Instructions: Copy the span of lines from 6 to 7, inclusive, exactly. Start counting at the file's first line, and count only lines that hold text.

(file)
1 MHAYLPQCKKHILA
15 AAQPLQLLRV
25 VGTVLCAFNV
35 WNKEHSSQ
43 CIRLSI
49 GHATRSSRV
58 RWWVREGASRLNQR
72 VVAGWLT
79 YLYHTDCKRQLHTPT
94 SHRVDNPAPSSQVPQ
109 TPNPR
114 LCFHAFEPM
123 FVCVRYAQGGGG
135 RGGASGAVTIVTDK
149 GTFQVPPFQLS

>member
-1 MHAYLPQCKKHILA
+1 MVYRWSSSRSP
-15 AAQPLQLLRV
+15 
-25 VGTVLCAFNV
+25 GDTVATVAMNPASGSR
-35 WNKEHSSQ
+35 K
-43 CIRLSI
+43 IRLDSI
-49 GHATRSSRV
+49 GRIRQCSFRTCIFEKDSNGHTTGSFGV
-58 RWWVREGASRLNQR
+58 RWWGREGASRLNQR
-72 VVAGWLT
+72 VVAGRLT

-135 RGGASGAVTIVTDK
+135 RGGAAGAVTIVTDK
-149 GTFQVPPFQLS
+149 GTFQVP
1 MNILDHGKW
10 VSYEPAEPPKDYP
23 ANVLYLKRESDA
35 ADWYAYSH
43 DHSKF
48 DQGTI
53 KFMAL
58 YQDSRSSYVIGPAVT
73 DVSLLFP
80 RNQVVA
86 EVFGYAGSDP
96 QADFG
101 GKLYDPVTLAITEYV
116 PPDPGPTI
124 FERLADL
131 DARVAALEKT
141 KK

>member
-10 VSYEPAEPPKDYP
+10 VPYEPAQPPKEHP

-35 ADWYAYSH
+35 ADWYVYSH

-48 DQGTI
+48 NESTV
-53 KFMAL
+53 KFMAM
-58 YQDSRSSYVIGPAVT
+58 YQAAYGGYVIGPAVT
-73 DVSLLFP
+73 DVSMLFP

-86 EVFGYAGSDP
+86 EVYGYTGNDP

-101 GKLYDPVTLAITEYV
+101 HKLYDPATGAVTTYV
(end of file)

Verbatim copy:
49 GHATRSSRV
58 RWWVREGASRLNQR